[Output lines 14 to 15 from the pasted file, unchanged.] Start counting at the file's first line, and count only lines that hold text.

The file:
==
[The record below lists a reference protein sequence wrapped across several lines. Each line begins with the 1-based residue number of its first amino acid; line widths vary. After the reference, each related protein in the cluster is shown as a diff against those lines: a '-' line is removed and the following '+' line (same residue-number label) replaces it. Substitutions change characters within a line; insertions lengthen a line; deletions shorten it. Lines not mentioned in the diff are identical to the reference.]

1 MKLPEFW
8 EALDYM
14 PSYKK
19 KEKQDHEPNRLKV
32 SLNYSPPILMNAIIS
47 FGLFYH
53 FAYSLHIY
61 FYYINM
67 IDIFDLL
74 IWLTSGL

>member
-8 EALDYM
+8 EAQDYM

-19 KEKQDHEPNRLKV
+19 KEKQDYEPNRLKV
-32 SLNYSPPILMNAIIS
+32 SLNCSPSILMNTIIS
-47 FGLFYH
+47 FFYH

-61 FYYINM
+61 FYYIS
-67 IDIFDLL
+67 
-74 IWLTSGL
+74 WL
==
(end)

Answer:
+8 EAQDYM

-19 KEKQDHEPNRLKV